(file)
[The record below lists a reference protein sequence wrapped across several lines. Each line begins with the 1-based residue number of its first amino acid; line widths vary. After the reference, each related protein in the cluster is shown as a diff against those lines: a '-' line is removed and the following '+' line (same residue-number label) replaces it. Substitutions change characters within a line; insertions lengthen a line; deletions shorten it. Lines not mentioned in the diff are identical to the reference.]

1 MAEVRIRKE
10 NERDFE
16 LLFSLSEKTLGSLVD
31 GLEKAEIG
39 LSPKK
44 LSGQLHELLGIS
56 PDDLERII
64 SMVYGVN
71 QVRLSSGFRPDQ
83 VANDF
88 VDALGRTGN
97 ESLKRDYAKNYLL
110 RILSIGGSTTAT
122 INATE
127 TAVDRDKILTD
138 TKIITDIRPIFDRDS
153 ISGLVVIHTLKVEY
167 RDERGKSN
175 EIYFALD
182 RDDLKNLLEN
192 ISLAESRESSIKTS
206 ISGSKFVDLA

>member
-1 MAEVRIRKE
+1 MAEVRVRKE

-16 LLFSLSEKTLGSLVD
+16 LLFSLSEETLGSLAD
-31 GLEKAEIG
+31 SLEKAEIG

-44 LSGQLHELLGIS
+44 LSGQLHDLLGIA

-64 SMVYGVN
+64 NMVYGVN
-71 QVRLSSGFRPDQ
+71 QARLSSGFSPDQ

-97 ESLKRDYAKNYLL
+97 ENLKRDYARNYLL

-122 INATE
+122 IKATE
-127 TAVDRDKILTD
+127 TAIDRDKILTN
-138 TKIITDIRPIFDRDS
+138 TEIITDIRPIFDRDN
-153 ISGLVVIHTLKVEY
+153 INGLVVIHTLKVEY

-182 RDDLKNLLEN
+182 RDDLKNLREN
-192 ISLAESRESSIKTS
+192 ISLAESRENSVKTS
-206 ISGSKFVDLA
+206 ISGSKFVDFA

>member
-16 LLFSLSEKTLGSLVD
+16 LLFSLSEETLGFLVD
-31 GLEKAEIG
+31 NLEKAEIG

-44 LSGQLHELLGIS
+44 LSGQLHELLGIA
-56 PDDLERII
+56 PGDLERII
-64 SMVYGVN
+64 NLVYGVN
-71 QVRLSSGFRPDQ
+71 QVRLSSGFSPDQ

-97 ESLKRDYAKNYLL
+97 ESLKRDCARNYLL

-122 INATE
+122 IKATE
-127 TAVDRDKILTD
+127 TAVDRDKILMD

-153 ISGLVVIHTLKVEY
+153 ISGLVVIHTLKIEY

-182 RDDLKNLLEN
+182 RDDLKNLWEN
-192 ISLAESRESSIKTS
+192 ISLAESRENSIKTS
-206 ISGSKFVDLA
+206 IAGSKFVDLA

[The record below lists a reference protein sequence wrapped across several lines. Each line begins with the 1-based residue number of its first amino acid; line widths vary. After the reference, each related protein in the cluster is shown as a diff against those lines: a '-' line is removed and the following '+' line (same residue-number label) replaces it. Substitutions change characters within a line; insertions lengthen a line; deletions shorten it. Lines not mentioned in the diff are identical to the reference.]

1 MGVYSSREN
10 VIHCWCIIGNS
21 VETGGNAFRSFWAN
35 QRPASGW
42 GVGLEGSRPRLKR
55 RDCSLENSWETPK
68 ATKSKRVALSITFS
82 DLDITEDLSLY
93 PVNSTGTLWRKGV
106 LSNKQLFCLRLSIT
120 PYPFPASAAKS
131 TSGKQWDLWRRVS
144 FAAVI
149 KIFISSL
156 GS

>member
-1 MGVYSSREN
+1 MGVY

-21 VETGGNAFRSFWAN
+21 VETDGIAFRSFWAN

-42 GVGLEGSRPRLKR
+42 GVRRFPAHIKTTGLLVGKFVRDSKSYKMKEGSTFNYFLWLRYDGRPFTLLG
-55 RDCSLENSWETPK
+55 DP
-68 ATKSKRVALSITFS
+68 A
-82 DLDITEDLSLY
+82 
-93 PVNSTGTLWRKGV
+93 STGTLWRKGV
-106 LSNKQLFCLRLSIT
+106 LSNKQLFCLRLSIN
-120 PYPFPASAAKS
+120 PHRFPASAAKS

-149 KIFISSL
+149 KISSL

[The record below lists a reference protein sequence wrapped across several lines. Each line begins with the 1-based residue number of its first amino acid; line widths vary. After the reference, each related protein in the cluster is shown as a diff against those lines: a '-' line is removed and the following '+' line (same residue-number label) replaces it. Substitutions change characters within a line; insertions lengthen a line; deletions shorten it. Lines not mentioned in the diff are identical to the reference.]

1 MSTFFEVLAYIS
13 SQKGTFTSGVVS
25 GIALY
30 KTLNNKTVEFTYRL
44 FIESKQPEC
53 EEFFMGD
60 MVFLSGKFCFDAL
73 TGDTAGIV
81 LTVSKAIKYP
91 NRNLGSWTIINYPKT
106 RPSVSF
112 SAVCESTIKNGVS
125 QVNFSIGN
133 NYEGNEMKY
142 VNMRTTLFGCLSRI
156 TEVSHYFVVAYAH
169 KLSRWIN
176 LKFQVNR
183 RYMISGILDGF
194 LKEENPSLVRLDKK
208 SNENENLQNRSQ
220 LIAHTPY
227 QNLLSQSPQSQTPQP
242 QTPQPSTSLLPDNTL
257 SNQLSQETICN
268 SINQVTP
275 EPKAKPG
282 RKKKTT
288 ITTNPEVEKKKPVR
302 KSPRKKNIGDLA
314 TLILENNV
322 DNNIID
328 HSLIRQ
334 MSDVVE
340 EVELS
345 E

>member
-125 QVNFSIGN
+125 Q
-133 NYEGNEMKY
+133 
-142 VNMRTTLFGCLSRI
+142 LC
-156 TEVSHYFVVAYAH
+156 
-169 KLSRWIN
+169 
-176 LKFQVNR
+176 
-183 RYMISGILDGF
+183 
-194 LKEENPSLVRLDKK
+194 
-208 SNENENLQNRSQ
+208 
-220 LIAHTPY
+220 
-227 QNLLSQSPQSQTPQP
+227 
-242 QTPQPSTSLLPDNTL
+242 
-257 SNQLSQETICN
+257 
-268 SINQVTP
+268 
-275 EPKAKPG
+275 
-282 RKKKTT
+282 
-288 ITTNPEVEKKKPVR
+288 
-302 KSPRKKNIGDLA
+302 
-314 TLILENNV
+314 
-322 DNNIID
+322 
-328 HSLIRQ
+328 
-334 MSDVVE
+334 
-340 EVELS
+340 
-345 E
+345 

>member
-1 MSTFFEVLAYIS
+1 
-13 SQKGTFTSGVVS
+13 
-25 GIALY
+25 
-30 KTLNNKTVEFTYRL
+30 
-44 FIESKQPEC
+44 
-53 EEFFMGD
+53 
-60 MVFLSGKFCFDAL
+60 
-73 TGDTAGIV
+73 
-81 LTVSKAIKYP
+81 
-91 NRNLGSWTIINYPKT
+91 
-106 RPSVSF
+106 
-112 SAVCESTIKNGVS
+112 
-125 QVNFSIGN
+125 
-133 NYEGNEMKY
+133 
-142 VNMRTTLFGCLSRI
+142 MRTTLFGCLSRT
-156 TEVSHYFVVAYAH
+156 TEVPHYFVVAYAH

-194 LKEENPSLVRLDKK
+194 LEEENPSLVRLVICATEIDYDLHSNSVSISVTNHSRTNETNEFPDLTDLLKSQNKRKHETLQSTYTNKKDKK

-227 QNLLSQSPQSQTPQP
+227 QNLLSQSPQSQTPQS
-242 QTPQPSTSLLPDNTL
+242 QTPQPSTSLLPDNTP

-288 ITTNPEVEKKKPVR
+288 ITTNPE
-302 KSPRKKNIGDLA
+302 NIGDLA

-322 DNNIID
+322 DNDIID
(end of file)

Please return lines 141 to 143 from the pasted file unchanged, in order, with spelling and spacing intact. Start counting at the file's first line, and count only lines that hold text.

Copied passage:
242 QTPQPSTSLLPDNTL
257 SNQLSQETICN
268 SINQVTP